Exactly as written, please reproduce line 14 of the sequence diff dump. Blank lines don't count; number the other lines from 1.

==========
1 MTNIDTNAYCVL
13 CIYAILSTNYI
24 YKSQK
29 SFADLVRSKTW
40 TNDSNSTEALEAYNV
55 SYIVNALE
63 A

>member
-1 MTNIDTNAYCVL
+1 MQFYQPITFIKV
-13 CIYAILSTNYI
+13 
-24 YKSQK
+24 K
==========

+24 K